Cuomo's office abusing power through coronavirus closures: Lawsuit

Cuomo, state AG 'have seized the COVID19 pandemic to expand their authority by unprecedented lengths'

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A Western New York law firm has accused Gov. Andrew Cuomo and the state's attorney general of abusing their power in ordering further novel coronavirus closures of their business despite that it was deemed essential and therefore allowed to continue in-office operations, a recent lawsuit states.

HoganWillig PLLC, a law firm with several offices throughout the state’s western region, sued Cuomo and Attorney General Letitia James on Wednesday after receiving a cease and desist order on April 20 calling on the firm to “implement a work plan to reduce the number of employees reporting to” one of the company’s offices, and transition to the remote-work model, according to the lawsuit, which was shared online by Law360.

But the firm was told in a March 22 email from the New York State Department of Economic Development that its function “is an essential business and/or supports an essential business and is not subject to the required 100% workforce reduction pursuant to the revised Executive Order 202.6,” court papers show.

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The email further stated that the designation only applies to those functions that support essential businesses and no other staffers should continue to work in the offices.

New York Gov. Andrew Cuomo; New York Attorney General Letitia James (Associated Press)

“Defendants, in a disturbing and gross abuse of their power, have seized the COVID19 pandemic to expand their authority by unprecedented lengths, without any proper Constitutional, statutory, or common law basis therefor,” the lawsuit states. “Plaintiff thus brings this lawsuit to assert challenges to the ultra vires actions taken by Defendants in response to the COVID-19 pandemic.”

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A spokesperson for James' office declined to comment on the matter. A rep from Cuomo’s office did not immediately respond to FOX Business’ request.

“The Attorney General’s power grab… offends the United States Constitution. The Executive Order which Defendant James purports to be enforcing either violates the Due Process Clause of the Fourteenth Amendment because it fails to give reasonable direction to people of ordinary intelligence as to what is forbidden under the law, or Defendant James is unlawfully acting to enforce conduct that was never intended to be imposed by Defendant Cuomo’s Executive Orders,” the lawsuit states.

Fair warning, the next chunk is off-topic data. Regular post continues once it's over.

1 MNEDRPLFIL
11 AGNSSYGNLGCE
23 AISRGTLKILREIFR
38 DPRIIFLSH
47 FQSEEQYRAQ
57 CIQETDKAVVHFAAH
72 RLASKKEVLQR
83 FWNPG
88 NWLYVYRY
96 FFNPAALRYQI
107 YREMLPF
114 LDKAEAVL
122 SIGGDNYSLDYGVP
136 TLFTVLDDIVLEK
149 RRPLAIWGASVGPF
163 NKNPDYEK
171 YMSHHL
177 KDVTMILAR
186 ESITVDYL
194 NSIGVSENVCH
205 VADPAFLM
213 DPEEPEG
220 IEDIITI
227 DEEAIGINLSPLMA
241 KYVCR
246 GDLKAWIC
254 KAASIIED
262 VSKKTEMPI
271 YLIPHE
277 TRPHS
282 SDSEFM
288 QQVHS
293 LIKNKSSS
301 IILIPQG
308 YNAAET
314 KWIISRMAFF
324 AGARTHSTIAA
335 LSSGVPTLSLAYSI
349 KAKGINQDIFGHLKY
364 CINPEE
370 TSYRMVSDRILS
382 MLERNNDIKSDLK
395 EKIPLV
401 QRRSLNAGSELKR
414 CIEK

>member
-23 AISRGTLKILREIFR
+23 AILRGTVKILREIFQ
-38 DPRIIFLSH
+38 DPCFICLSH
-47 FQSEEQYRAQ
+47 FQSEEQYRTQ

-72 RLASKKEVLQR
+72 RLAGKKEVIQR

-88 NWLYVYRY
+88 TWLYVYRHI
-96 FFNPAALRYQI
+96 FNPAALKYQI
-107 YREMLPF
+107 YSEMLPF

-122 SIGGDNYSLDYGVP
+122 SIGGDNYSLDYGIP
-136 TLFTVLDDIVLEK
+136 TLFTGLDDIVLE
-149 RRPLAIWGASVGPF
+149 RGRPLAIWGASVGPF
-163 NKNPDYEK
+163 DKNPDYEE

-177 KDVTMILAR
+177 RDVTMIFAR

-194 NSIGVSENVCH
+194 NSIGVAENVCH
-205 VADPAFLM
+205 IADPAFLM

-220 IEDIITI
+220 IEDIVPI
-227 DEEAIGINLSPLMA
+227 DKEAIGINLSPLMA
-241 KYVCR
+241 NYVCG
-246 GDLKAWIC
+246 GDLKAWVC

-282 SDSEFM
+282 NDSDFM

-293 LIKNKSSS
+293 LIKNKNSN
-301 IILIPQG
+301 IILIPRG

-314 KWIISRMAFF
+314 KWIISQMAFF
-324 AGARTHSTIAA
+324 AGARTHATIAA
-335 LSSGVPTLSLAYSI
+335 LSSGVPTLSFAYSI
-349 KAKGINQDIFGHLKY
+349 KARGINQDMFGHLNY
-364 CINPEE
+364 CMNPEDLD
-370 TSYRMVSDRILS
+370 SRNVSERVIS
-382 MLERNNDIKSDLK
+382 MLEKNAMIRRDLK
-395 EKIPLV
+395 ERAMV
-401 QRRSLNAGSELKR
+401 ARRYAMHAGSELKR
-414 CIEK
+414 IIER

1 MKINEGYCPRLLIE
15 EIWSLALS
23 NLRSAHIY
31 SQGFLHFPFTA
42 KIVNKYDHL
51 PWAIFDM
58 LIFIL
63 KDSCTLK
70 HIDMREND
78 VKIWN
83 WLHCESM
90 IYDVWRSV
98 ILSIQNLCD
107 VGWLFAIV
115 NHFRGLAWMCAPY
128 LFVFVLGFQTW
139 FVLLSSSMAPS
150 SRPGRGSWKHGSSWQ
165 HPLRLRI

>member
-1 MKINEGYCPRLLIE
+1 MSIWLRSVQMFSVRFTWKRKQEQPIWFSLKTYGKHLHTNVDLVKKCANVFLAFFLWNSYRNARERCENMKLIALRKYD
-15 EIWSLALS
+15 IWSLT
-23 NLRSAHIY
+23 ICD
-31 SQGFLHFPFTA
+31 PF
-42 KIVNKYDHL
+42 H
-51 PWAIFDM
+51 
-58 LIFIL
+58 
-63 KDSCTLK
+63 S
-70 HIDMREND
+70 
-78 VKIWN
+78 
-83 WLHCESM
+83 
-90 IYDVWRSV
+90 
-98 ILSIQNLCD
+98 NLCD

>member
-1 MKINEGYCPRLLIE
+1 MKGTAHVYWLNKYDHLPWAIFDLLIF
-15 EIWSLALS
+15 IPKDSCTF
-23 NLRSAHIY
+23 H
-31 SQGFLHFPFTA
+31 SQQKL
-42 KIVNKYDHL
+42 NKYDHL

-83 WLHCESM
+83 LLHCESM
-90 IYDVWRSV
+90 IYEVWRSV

Prior to receiving the cease and desist letter, HoganWillig was contacted multiple times by two assistant attorneys general from James’ office. And when the firm responded to the letter outlining the steps it had already taken to reduce in-person employee numbers, James' office told them it wasn’t enough, the suit states.

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After a series of further back-and-forth, one of the reps from James’ office allegedly accused HoganWillig of “continu[ing] to engage in circumlocution.”

The lawsuit further accuses James, through her staffers, of "putting Plaintiff and other businesses similarly deemed essential, in the impossible position of determining what the Executive Orders do and don’t permit, under threat of civil and/or criminal prosecution.”

People in other states throughout the country are also at odds, as the topic of coronavirus closures has even prompted threats of legal action by politicians or government officials against others.

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In Texas, Republican Attorney General Ken Paxton this week lashed out at the cities of Dallas, Austin and San Antonio over what he called “unlawful" local orders that are tougher than restrictions prescribed by Gov. Greg Abbott, also a Republican, and recently threatened lawsuits if the cities don't back off. The warning came one day after El Paso pleaded to postpone easing up on any more lockdown measures in light of the number of COVID-19 cases there surging 60% over the past two weeks.

And some local health officials in Wisconsin rescinded their stay-at-home orders Friday after attorneys warned they could be vulnerable to legal challenges after the state Supreme Court wiped out Gov. Tony Evers' statewide order.

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Meanwhile, in Michigan, the Republican-led Legislature sued Democratic Gov. Gretchen Whitmer and asked a judge to declare invalid and unenforceable her stay-at-home order and other measures issued to combat the pandemic.

The Associated Press contributed to this report.